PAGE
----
'Some know English, but it is still hard to understand them because of their pronunciation,' said Mr Daniel Low, director of Wilm Management, a recruitment company. It has recruited more than 200 Chinese workers for service-sector companies this year.

Those who do speak English well also expect higher salaries. Often, they also prefer to work in Western countries where the pay may be better, said employment agents.

Training efforts

Still, employers agree that more can be done to train staff to communicate better. Some employment agencies and service-sector firms have started in-house English training programmes.

On a national level, there is also help offered by the Singapore Workforce Development Agency (WDA), which companies like Sakae Sushi are tapping into.

Mr Douglas Foo, chief executive officer of Apex-Pal which runs the Japanese-food chain, said all his workers have to go through the Employability Skills System under the WDA. Under this, there are courses to upgrade English proficiency.

A few weeks ago, Mr Foo said his company hired its first batch of 10 Chinese workers. They are undergoing a three-month English course.

But not all companies may have in-house or external training. Smaller enterprises, noted industry experts, are often hard-pressed to say yes to training.

'Operation costs are going up. Their margins are already very slim,' said the Singapore Retailers Association's executive director Lau Chuen Wei.

Another issue is time. Mr Justin Ng, director of human resources company AICG, said: 'Most employers require their foreign staff to work long hours. By the time they finish, they are too tired to attend any courses.'

Among his clients, only 30 per cent require their foreign staff to go for language training.

When Metro started a computer-based English training course four years ago, it became a hit with its foreign staff.

But after a few years, the department store faced another problem. Some workers, after receiving training, left for better jobs.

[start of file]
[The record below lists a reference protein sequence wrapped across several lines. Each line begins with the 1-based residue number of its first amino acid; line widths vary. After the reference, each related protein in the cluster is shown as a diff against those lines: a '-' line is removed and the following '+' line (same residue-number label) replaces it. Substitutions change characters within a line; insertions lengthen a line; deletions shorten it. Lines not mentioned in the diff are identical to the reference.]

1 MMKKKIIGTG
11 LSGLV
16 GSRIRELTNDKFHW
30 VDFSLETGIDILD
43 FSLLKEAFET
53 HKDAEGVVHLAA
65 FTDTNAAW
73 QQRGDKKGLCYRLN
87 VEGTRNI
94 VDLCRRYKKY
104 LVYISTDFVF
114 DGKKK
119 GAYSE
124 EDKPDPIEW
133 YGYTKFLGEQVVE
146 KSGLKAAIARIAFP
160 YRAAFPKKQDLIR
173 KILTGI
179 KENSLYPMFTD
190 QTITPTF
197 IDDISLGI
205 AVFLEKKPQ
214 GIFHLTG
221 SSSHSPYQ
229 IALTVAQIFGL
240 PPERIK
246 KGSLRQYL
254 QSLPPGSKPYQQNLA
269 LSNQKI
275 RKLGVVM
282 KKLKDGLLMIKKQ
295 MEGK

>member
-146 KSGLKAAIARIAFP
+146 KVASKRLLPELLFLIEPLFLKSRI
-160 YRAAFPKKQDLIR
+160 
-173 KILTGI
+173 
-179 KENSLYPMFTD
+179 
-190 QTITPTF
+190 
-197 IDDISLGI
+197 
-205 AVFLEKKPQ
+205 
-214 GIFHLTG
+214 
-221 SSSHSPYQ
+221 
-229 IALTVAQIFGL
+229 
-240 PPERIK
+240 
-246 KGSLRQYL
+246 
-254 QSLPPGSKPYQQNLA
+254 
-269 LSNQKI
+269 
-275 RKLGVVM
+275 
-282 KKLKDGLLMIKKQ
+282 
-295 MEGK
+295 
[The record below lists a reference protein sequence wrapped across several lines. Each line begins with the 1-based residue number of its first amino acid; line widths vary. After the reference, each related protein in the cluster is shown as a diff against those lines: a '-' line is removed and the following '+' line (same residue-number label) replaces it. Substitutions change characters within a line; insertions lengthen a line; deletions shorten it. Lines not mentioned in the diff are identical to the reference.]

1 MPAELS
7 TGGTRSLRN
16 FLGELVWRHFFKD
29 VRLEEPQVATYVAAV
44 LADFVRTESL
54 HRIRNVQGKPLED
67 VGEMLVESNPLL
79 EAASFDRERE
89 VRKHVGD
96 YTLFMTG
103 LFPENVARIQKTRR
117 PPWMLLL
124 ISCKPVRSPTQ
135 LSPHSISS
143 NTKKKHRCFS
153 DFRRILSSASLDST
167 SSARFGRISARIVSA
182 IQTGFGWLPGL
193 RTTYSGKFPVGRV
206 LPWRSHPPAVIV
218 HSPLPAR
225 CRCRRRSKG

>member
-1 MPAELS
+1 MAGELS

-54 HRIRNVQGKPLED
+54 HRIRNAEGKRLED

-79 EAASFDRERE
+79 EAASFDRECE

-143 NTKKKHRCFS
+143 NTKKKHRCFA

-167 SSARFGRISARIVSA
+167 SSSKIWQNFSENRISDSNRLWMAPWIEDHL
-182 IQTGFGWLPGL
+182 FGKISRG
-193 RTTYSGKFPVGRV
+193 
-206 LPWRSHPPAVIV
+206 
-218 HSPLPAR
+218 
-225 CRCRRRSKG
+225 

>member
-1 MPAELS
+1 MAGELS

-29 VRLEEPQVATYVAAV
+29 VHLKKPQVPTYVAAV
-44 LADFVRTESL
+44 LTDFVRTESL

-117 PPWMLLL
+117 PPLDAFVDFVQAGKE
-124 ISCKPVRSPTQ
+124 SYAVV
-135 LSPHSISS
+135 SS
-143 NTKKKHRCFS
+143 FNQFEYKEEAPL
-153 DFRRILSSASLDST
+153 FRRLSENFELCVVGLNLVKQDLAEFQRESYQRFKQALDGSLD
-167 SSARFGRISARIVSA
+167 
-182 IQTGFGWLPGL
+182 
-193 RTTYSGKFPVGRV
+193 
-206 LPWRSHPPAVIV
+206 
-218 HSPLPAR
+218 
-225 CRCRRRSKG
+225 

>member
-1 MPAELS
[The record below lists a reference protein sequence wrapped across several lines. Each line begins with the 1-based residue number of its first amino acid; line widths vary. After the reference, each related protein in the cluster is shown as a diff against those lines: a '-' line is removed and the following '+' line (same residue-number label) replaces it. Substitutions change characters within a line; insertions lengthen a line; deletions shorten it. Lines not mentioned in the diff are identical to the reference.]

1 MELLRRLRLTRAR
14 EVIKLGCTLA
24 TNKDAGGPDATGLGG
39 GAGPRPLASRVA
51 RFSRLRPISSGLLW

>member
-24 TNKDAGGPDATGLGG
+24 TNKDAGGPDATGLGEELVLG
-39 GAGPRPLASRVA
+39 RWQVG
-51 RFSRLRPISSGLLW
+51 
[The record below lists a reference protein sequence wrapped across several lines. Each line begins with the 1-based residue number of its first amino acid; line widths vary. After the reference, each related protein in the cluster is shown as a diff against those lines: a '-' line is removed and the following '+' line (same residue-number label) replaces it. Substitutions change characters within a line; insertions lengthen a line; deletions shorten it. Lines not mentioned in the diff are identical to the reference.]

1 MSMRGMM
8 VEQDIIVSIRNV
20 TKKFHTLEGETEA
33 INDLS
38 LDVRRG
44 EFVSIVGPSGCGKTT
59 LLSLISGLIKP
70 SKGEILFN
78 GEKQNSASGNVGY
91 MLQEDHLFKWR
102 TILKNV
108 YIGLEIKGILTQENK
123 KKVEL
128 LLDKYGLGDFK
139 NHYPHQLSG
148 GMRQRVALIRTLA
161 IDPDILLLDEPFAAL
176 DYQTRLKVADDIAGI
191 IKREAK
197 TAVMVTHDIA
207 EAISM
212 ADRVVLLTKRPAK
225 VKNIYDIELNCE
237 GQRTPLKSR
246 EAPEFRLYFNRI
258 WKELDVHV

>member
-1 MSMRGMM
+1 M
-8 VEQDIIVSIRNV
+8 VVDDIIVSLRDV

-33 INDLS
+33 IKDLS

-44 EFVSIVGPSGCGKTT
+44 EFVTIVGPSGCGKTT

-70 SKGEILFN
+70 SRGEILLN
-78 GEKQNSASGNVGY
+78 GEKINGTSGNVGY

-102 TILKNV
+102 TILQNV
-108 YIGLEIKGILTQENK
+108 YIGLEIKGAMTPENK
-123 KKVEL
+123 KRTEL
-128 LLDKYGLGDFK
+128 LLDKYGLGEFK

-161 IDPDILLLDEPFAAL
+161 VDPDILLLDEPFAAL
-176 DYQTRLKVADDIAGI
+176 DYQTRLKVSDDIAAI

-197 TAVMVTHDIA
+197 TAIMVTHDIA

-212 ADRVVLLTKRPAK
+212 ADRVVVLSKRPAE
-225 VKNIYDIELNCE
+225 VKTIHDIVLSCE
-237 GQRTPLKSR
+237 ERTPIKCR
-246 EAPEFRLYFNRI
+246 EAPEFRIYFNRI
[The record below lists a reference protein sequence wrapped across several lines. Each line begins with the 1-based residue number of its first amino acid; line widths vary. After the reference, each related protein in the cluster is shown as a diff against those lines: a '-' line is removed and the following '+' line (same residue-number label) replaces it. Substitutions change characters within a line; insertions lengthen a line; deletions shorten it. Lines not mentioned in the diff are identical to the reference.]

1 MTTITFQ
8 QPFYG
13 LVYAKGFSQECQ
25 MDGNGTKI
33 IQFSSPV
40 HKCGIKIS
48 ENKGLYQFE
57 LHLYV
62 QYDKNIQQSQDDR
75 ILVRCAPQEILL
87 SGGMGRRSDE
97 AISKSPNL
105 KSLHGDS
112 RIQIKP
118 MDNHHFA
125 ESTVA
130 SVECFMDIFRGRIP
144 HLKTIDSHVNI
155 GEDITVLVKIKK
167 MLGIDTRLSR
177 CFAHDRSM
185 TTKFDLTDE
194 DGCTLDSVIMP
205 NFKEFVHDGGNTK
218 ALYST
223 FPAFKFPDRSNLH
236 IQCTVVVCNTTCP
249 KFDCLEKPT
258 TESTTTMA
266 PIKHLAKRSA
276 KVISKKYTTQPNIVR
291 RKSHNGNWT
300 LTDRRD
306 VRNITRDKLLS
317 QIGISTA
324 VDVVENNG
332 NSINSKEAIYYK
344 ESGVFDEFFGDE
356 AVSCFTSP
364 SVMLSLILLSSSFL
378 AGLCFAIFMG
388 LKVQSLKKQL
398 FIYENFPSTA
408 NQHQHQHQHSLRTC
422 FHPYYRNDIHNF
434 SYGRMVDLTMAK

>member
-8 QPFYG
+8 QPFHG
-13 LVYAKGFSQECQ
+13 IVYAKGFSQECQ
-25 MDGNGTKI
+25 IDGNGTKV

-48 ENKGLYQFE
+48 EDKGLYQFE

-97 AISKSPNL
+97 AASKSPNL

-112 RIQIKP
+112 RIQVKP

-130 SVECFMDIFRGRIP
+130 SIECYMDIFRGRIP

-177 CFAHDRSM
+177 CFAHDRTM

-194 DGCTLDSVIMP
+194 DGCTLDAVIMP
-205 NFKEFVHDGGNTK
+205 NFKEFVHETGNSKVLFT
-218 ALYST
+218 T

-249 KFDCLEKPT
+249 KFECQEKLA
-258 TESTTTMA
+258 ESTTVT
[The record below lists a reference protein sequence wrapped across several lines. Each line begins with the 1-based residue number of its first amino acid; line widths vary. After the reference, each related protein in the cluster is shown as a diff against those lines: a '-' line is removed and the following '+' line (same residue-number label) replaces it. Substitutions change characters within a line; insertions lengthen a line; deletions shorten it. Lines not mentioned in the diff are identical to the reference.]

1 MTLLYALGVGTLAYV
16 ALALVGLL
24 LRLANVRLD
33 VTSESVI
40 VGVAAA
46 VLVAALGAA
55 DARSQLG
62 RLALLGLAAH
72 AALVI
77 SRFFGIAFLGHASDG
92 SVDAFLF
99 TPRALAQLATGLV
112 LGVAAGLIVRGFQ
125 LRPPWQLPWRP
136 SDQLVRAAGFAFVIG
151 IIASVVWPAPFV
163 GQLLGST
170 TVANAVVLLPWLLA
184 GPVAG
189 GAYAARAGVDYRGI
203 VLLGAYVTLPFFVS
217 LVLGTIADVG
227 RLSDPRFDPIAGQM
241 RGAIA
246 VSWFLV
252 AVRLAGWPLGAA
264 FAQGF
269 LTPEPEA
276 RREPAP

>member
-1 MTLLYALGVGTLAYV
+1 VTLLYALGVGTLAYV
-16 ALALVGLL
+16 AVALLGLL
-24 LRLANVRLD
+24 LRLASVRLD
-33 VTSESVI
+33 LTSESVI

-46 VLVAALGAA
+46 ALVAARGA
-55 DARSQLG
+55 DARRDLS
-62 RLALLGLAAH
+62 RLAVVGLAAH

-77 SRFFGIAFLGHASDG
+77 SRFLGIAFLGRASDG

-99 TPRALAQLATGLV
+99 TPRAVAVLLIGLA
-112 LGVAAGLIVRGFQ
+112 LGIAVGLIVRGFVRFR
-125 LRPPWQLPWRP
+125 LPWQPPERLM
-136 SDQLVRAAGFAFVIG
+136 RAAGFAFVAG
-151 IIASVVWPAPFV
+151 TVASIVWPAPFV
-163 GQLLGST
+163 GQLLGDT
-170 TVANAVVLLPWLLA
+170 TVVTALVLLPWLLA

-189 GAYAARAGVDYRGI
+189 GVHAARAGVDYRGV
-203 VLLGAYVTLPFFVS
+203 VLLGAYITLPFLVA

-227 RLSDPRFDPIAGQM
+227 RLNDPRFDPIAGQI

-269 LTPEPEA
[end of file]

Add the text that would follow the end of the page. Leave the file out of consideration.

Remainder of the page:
Others have suggested that the Government extend subsidies for training to foreign workers as well. Currently, training subsidies are limited to Singaporeans and permanent residents.

Still, in the light of the current situation, most feel that the onus is on companies to train their foreign staff to communicate effectively.

Those which do not may soon lose their competitive edge, said Ms Caroline Lim, director of the Institute of Service Excellence at the Singapore Management University. 'After some time, customers will stop going to their shops. This is when the companies will start feeling the pinch.'

The presence of non-English speaking PRC staff has increased significantly in Singapore retail shops and many people, especially the non-Mandarin speaking ones, are getting annoyed by it. What the authorities have to bear in mind is that there is silent social compact between the major ethnic groups in Singapore that, despite the Chinese majority in Singapore, we do not use Mandarin as the national inter-ethnic language very much like Malay is the decreed lingua franca in Malaysia. There is nothing wrong with learning Mandarin, or Malay for that matter, but we shouldn't expect our fellow non-Chinese Singaporeans to learn it just to buy their groceries.

While it is true that most non-English speaking PRC staff are found in the heartlands, where there are a large number of Mandarin speakers, what fails to be noticed is that, because of our national policy to disperse minorities, there are Malay and Indian Singaporeans living in the same heartlands. How do they feel? There is no avoiding of these non-English speaking foreign staff.